The family of the woman whom “Serial” podcast subject Adnan Syed was convicted of killing is appealing a Maryland judge’s ruling from last week freeing him from prison.

Hae Min Lee’s relatives filed a notice of appeal of the Sept. 19 decision by Baltimore Circuit Judge Melissa Phinn overturning the 2000 murder conviction of Syed, the Baltimore Sun reported, citing family lawyer Steve Kelly.

The attorney previously claimed the family wasn’t included in the decision-making process to free Syed, nor were they given sufficient opportunity to oppose the ruling. In fact, they filed a motion to postpone the hearing, but the judge denied the request, Kelly said.

Lee’s brother Young Lee filed the notice of appeal Wednesday “based on violations of his family’s right to meaningfully participate” in the hearing on the motion to vacate Syed’s conviction, Kelly told the Sun in a statement.

“The notice of appeal is the first step in seeking the Maryland Court of Special Appeals’ review of the potential violations of Maryland’s victim’s rights statutes in connection with the hearing.”

The now-41-year-old Syed was found guilty in the 1999 strangling of ex-girlfriend Lee, 18 — but his case came into the national spotlight in 2014 after the release of Sarah Koenig’s podcast raising questions about whether he received a fair trial.

Syed — who was arrested at 17 and has spent more than two decades behind bars — has maintained his innocence from the beginning.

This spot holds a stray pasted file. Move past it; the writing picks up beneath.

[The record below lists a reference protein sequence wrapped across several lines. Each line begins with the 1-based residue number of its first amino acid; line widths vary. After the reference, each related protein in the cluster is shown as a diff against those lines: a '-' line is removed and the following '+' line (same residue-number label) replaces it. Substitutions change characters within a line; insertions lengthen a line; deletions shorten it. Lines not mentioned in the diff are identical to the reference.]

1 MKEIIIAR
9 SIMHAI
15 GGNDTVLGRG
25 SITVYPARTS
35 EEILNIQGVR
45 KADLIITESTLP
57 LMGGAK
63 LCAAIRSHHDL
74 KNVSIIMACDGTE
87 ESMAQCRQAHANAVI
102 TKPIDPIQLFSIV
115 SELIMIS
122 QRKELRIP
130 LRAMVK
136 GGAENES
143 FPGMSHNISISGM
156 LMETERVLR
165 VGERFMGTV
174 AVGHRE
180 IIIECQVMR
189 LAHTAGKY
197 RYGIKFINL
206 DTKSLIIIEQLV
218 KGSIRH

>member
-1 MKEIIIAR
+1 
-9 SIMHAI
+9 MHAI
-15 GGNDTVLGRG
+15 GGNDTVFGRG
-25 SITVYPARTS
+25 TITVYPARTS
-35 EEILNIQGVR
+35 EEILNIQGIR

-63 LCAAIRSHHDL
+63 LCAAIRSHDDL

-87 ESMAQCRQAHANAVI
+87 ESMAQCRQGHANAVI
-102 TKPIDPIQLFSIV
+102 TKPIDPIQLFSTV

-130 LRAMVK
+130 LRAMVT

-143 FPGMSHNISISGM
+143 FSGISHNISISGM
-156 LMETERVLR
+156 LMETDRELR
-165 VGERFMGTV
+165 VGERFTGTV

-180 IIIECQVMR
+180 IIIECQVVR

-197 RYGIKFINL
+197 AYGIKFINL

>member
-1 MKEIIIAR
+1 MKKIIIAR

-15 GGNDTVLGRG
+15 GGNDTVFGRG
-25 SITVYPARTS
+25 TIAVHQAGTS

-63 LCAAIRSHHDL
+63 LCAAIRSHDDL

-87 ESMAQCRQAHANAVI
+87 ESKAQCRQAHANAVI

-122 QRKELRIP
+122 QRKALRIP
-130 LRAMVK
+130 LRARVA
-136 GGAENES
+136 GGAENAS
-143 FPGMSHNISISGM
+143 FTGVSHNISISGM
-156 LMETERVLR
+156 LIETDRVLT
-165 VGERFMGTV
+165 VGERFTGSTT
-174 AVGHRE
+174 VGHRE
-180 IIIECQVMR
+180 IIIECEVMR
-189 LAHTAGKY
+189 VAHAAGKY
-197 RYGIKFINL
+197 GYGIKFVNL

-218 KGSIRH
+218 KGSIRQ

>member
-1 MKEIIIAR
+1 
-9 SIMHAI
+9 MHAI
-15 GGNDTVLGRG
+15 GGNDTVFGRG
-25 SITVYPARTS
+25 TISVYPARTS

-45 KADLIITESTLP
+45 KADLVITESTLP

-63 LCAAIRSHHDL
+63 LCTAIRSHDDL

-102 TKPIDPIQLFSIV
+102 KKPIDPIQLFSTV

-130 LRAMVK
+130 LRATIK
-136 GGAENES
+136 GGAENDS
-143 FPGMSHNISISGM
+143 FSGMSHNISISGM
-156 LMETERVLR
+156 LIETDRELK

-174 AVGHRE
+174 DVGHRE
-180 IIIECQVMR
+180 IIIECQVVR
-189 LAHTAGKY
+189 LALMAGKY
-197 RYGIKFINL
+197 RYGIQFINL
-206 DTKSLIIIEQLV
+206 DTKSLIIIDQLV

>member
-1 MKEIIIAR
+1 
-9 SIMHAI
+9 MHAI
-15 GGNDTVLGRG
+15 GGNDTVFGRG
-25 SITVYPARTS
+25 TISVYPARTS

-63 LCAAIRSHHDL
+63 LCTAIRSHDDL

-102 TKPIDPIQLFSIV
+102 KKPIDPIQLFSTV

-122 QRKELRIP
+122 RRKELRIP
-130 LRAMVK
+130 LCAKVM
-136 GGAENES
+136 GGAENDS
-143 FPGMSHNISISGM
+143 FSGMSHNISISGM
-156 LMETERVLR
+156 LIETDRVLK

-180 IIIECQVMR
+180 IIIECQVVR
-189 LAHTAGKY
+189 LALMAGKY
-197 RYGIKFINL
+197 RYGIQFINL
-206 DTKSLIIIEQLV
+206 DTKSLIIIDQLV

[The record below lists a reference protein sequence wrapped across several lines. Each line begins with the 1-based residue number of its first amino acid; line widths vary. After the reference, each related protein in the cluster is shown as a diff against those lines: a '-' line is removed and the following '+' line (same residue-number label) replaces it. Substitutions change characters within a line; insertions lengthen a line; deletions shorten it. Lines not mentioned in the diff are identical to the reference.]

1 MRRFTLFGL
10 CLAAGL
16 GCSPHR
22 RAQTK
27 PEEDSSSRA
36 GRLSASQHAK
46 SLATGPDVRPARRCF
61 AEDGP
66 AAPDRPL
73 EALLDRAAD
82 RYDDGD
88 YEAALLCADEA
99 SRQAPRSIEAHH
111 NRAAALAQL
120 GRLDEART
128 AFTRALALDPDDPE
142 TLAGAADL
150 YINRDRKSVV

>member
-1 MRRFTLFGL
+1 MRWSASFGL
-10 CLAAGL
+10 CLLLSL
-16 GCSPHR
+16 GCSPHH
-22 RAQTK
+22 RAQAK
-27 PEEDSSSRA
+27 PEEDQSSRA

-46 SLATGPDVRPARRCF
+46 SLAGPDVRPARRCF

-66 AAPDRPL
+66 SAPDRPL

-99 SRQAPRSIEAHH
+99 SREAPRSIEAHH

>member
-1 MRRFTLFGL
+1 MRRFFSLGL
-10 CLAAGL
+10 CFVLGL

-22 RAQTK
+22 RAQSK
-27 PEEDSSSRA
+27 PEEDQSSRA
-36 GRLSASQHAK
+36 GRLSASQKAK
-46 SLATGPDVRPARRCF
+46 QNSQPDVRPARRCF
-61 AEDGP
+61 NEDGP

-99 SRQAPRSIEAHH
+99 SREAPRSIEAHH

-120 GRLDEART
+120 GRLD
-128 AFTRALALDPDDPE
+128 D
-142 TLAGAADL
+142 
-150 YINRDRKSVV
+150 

In vacating his conviction, Phinn found that prosecutors had failed to share evidence with Syed’s lawyers that could have aided his defense.

Adnan Syed with his mother Shamim Syed, left, and Rabia Chaudry, author of the New York Times bestselling book Adnan's Story.
Syed was released to home confinement with GPS monitoring.

Adnan Syed
Prosecutors have 30 days to decide whether to retry or drop the case.

Adnan Syed
Lee’s family claims they weren’t given sufficient notice of the ruling to free him and they weren’t involved in the process.

The Baltimore City State’s Attorney’s Office and Syed’s defense attorney carried out a year-long investigation that found new evidence, including that there were two additional suspects in Lee’s murder whom prosecutors knew about and hadn’t ruled out.

One of the suspects even told Lee “he would make her disappear” but that information was never disclosed to Syed’s defense attorney, prosecutors said.

“The state no longer has confidence in the integrity of the conviction,” they said earlier this month.

Syed was released to home confinement with GPS monitoring while the state mulls whether to retry the case or dismiss the charges completely — a decision which it has 30 days to make.



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